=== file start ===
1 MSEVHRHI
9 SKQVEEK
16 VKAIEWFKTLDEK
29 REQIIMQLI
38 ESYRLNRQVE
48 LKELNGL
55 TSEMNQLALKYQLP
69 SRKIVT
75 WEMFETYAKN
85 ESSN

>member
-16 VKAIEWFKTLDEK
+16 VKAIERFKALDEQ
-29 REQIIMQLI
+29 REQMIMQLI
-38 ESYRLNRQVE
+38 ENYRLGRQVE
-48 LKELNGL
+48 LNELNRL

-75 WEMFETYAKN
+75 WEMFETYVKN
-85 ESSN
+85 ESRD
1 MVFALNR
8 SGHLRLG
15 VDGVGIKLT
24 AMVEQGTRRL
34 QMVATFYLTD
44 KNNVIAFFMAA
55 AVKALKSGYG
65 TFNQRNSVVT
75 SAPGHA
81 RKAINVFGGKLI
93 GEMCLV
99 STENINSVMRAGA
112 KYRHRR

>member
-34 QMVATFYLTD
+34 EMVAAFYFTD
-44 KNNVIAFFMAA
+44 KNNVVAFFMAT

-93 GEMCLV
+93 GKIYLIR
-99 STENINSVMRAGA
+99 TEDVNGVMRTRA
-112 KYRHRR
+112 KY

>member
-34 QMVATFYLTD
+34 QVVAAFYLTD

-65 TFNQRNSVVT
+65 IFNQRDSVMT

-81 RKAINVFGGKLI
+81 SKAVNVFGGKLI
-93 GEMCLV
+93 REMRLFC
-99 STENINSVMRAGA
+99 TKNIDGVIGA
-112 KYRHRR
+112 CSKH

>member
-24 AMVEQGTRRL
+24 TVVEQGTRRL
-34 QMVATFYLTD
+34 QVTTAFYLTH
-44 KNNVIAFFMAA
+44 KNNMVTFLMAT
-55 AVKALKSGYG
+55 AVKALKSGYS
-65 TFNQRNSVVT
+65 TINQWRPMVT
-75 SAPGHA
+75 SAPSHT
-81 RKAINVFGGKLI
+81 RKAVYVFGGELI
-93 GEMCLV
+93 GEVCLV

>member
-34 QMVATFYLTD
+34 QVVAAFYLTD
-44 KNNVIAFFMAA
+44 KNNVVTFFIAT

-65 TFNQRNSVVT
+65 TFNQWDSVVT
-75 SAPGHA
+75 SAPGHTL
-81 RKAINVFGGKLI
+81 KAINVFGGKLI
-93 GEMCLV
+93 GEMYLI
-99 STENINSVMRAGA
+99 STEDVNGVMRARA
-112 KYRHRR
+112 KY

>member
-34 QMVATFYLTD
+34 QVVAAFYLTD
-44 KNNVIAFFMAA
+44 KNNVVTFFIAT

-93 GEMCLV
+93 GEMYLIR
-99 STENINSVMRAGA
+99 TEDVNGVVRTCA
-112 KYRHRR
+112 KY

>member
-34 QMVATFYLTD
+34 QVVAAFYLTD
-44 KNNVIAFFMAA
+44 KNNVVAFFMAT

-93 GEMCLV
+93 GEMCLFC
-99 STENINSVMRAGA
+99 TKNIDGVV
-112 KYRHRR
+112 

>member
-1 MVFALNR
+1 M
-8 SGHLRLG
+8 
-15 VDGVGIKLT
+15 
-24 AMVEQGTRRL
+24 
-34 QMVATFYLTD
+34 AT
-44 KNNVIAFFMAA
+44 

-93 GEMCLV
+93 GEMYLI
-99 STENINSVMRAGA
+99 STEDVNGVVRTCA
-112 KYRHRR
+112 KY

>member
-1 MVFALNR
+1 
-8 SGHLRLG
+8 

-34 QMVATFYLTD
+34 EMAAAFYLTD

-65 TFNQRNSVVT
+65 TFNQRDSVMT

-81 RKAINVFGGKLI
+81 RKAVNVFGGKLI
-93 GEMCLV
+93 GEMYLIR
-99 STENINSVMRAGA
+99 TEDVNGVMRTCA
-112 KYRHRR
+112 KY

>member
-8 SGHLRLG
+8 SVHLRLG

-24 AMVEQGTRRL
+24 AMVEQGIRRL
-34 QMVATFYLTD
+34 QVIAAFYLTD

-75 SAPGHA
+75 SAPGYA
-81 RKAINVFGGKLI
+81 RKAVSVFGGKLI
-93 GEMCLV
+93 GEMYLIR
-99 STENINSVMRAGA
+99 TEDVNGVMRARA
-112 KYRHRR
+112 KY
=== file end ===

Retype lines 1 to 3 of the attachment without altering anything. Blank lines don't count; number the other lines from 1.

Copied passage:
1 MSEVHRHI
9 SKQVEEK
16 VKAIEWFKTLDEK